A mass slaughter of World of Warcraft players has devastated the popular online roleplaying game.
Hackers were somehow able to gain control of the game and kill characters at will.
Normally players of WoW are unable to kill each other unless they each agree to a duel, but the hackers worked out how to override those protections.
The slaughter saw entire cities wiped out across Azeroth - the world of, well, Warcraft. The populations of Stormwind, Orgrimmar, Tarren Mill, Ragnaros, Draenor and Twisting Nether were put to the hackers' sword.
In an echo of the South Park episode 'Make Love, Not Warcraft', it appears as though the hackers were able to rampage unhindered for hours.
But the details of the hack are still unclear.
"We don't know exactly what they did, but somehow they were able to kill every single player's character in that city and every single computer controlled character - and they were doing this repeatedly," said Olivia Grace, of Joystiq and WoW Insider, to the BBC.
The game's makers Blizzard Activision said that the hack had been fixed - and they were leading a "thorough investigation":
Earlier today, certain realms were affected by an in-game exploit, resulting in the deaths of player characters and non-player characters in some of the major cities. This exploit has already been hotfixed, so it should not be repeatable. It's safe to continue playing and adventuring in major cities and elsewhere in Azeroth.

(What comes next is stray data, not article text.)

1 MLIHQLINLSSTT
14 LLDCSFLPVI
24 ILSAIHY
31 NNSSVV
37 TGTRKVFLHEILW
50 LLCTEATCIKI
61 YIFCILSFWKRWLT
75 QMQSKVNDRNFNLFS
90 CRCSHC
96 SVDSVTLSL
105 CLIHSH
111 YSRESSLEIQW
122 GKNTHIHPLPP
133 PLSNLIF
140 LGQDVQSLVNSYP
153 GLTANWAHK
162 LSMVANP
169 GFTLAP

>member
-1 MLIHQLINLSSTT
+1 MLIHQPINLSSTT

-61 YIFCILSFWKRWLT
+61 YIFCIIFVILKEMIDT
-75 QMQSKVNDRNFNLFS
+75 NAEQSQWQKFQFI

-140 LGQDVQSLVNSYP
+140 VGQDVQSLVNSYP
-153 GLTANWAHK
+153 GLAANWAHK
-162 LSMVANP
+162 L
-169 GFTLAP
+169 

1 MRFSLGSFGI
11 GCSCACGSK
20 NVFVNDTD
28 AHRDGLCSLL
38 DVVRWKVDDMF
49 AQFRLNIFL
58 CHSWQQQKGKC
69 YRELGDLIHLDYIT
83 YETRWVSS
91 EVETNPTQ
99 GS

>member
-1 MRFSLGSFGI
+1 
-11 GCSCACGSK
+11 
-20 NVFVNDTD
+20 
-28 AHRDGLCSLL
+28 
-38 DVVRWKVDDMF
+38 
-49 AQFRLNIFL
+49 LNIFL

As with any exploit, we are taking this disruptive action very seriously and conducting a thorough investigation. If you have information relating to this incident, please email firstname.lastname@example.org. We apologize for the inconvenience some of you experienced as a result of this and appreciate your understanding.
One hacker - named Jadd - has already claimed responsibility.
Writing on the Ownedcore Forums, he said that he thought it was "funny".
"We didn't do any permanent damage. Some people liked it for a new topic of conversation and a funny stream to watch (sodapoppin), and some people didn't. The people who didn't should be blaming Blizzard for not fixing it faster (4 hours of obvious use is sad).
It's not like I added 20000000 gold to everyone's inventory, and broke the economy; but look at the big Chinese gold seller companies, who are doing this every day. Now ask yourself who is really ruining the game. It's not us.
That's my justification."